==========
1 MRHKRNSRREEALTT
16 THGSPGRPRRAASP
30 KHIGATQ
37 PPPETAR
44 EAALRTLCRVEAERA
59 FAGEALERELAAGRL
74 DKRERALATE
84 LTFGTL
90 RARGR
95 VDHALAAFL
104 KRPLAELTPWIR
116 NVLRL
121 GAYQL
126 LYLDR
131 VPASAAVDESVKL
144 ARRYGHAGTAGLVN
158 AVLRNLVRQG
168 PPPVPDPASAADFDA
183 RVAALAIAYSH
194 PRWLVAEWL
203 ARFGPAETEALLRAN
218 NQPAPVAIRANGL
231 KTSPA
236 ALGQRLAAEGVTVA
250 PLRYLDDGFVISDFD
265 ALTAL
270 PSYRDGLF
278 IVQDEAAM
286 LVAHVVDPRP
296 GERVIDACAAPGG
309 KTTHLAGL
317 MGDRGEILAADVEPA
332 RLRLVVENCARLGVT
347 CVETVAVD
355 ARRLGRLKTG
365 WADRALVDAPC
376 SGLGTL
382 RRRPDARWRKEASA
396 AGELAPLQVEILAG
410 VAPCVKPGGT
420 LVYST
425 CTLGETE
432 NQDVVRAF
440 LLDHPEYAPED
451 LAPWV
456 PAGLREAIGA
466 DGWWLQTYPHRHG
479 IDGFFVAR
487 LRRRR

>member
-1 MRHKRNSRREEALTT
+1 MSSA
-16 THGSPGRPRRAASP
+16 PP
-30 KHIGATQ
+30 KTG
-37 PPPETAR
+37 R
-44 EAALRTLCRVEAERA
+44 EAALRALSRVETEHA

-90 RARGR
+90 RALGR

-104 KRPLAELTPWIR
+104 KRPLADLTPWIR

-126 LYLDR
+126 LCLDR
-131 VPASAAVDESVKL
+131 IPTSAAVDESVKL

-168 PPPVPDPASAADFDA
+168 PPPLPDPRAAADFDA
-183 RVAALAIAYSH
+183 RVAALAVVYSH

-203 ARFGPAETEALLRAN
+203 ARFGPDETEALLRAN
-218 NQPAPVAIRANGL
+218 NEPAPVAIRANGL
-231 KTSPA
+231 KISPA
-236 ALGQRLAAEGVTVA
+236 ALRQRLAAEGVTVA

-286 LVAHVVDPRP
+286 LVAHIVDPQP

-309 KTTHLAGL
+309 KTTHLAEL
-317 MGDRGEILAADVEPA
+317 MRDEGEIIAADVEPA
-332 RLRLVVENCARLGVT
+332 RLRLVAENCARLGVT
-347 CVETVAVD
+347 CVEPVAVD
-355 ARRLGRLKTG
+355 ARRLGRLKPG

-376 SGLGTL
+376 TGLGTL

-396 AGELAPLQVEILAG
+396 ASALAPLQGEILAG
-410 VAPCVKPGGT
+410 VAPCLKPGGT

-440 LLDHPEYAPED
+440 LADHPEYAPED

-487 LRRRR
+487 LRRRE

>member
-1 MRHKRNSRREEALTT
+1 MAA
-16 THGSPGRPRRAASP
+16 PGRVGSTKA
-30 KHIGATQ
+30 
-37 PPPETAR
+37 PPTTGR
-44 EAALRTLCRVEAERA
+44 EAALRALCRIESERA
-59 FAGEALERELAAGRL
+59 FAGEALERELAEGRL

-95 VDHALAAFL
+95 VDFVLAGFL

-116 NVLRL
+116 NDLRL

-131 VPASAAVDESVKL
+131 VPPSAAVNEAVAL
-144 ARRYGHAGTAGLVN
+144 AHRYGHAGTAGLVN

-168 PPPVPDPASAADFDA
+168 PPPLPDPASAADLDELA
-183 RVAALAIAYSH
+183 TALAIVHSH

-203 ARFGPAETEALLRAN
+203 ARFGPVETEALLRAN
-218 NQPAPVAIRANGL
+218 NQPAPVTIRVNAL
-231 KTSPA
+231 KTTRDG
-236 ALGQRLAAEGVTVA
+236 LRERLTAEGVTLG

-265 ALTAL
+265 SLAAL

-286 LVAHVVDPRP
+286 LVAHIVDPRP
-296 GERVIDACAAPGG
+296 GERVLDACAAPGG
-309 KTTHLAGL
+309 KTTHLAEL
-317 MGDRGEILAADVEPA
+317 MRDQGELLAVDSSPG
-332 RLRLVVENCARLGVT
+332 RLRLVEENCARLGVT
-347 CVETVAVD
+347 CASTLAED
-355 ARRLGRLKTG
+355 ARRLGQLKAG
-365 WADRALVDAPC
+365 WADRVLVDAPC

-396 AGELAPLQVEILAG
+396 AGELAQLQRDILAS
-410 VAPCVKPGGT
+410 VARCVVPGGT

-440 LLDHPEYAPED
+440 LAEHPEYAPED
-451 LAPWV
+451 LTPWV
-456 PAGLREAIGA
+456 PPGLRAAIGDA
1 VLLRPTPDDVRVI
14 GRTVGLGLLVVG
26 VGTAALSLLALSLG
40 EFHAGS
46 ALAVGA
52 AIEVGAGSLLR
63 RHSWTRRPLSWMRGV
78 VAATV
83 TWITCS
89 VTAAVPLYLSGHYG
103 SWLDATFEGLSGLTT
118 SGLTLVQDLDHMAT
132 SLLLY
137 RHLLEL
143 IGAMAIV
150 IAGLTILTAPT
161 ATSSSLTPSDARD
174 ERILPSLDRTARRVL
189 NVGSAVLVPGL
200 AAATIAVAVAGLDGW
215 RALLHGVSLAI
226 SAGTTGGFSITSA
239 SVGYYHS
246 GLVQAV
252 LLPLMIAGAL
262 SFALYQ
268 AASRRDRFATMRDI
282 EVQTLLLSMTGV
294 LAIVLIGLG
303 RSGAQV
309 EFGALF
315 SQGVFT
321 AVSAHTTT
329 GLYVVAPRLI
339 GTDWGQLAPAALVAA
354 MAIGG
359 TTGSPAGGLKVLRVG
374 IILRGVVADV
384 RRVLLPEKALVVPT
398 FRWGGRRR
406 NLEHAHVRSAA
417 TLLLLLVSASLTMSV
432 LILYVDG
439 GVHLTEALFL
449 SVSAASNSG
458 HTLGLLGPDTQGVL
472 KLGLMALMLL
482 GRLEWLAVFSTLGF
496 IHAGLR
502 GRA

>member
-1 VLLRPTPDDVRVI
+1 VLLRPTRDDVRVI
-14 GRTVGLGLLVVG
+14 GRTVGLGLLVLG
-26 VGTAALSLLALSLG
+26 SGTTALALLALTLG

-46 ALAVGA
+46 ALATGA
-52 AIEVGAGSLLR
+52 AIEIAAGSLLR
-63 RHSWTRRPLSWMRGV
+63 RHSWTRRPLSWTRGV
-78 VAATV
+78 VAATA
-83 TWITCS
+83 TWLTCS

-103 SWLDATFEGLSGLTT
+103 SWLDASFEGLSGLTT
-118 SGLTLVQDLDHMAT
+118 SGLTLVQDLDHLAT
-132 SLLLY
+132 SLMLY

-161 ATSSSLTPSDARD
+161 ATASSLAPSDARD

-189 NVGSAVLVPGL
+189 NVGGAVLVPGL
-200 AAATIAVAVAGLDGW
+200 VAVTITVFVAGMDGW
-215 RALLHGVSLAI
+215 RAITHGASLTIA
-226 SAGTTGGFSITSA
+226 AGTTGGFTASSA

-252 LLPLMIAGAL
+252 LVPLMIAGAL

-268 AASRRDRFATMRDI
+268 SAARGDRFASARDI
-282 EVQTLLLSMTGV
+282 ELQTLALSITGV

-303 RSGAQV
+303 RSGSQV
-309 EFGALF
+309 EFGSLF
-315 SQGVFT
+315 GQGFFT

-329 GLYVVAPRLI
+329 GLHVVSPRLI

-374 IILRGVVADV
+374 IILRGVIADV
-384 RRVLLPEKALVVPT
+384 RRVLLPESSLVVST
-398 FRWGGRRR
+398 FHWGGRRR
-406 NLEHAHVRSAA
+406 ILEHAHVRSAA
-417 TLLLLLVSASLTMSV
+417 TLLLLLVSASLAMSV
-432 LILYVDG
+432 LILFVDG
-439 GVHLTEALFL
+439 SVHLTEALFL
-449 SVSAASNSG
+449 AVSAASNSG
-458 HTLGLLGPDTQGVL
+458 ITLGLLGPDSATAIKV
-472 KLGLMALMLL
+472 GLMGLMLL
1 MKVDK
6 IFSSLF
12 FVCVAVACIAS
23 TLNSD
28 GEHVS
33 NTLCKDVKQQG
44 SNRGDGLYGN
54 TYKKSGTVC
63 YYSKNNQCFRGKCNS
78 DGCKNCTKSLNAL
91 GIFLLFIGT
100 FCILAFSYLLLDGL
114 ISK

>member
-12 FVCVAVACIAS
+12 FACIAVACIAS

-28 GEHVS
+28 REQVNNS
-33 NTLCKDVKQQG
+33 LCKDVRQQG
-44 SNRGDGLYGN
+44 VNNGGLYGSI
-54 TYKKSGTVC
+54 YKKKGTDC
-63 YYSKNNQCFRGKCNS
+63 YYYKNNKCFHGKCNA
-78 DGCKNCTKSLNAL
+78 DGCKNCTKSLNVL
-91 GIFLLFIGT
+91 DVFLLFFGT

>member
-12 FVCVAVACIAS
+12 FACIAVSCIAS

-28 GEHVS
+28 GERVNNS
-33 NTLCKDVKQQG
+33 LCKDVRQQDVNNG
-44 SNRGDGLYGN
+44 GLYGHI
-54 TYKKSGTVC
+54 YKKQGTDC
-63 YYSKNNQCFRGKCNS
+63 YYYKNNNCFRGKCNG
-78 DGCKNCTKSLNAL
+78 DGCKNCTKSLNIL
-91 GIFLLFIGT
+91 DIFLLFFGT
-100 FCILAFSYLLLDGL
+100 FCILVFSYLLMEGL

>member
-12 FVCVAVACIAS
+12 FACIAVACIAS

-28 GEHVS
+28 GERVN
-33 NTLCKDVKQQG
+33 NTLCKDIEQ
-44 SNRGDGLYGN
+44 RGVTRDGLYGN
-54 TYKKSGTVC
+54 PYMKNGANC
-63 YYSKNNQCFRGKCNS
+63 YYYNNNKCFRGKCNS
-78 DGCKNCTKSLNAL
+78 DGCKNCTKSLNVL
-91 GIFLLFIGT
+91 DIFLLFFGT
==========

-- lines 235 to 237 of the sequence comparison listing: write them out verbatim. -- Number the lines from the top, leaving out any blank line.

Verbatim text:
-132 SLLLY
+132 SLMLY

-161 ATSSSLTPSDARD